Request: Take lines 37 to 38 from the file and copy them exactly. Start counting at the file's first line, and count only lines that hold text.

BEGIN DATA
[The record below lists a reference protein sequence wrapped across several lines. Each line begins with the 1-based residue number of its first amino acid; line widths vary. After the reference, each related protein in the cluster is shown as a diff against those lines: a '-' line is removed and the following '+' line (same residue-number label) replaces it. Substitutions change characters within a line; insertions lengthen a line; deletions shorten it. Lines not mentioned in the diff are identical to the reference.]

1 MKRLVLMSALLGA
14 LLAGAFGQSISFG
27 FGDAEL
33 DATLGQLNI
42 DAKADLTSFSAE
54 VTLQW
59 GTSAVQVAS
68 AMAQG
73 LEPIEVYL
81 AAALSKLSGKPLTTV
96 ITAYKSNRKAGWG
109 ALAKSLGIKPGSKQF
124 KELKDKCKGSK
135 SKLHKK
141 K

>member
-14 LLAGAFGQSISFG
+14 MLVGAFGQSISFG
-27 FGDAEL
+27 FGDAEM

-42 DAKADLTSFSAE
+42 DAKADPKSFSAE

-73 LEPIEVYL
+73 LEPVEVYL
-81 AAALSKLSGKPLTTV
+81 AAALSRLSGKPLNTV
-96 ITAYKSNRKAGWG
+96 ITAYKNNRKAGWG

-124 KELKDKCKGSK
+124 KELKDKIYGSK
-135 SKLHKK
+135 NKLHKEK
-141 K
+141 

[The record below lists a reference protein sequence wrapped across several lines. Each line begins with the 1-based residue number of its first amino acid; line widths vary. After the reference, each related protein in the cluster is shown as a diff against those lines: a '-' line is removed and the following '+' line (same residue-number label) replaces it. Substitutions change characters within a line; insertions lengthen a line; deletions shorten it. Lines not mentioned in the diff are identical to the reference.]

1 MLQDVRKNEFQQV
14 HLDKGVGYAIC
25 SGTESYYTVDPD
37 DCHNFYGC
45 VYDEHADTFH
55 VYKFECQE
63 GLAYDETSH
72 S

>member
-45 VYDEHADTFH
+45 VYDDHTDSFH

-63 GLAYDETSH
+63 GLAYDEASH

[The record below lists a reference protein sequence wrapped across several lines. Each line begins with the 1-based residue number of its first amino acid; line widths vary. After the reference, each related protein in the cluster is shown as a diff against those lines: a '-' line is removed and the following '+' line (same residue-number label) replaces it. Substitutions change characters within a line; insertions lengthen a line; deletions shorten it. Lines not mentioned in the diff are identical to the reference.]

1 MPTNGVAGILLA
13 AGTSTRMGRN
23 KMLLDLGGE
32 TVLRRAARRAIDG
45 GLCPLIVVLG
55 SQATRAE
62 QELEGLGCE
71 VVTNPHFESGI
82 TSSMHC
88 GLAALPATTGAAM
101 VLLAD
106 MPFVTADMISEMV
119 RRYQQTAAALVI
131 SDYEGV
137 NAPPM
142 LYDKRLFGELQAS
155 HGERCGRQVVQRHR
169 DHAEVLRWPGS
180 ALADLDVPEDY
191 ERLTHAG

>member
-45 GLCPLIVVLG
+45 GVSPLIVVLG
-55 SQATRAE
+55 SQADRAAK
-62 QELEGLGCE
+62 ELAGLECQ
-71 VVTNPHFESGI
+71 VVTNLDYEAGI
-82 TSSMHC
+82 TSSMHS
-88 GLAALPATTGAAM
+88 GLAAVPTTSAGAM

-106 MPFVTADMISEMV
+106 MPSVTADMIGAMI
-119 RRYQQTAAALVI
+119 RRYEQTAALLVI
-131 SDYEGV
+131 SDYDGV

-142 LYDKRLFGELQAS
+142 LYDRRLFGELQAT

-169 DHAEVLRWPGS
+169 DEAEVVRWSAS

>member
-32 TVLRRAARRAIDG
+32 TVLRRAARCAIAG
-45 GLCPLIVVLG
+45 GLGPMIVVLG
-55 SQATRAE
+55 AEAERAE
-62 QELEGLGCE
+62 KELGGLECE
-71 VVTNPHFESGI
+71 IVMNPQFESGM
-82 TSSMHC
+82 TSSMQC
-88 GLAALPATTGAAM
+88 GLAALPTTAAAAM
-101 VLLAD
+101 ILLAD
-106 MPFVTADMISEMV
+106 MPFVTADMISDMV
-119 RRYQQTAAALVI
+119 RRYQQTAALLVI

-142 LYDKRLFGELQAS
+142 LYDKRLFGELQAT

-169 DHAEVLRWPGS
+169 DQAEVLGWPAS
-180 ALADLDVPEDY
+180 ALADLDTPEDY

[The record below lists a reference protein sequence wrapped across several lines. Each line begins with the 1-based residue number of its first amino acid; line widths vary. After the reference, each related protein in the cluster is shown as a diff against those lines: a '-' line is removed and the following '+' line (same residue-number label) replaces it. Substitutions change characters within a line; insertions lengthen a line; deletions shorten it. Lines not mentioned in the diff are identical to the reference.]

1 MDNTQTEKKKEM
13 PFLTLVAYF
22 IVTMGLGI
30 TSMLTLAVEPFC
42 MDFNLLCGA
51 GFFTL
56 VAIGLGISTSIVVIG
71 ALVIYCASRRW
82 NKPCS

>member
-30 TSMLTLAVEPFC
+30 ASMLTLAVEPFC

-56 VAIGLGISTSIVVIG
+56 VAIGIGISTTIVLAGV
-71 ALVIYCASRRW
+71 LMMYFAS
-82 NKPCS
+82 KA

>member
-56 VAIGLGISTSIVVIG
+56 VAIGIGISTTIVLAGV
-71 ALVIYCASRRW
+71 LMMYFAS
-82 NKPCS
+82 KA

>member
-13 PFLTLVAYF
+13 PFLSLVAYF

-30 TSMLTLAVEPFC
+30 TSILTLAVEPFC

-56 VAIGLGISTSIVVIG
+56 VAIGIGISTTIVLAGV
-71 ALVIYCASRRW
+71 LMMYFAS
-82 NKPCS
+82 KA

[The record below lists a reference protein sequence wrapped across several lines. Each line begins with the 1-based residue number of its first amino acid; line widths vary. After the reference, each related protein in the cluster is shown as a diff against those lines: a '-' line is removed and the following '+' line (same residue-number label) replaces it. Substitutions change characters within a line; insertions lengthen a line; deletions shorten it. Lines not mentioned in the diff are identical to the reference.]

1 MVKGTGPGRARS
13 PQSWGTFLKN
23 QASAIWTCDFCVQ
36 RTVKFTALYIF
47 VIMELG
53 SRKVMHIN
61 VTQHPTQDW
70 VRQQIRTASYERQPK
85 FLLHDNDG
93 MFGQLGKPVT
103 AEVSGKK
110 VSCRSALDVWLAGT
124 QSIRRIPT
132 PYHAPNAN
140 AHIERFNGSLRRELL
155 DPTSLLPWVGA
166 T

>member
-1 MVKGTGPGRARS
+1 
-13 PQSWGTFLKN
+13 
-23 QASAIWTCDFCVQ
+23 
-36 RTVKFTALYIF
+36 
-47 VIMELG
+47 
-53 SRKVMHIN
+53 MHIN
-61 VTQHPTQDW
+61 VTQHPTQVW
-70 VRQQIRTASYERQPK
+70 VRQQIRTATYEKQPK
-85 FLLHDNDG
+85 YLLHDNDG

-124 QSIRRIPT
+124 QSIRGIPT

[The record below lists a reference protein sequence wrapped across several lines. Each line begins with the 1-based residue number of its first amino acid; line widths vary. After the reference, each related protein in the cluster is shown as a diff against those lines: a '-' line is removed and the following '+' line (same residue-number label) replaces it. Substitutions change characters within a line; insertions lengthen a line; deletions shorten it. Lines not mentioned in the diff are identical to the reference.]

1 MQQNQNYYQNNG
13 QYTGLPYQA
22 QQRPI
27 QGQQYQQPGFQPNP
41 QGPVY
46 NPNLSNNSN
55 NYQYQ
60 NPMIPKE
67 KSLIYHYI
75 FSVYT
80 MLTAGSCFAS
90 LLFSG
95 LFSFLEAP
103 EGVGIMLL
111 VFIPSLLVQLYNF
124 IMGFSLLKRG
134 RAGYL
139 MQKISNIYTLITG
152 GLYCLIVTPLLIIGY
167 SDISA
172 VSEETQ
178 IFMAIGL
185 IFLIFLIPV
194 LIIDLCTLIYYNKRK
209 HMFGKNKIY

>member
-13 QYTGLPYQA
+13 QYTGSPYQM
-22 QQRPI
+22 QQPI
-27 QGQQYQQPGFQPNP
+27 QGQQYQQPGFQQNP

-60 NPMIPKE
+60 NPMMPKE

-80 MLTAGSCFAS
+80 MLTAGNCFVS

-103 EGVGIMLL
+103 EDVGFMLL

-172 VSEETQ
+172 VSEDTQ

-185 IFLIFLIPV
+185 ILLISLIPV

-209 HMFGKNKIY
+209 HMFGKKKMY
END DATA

1 MLQDVRKNEFQQV
14 HLDKGVGYAIC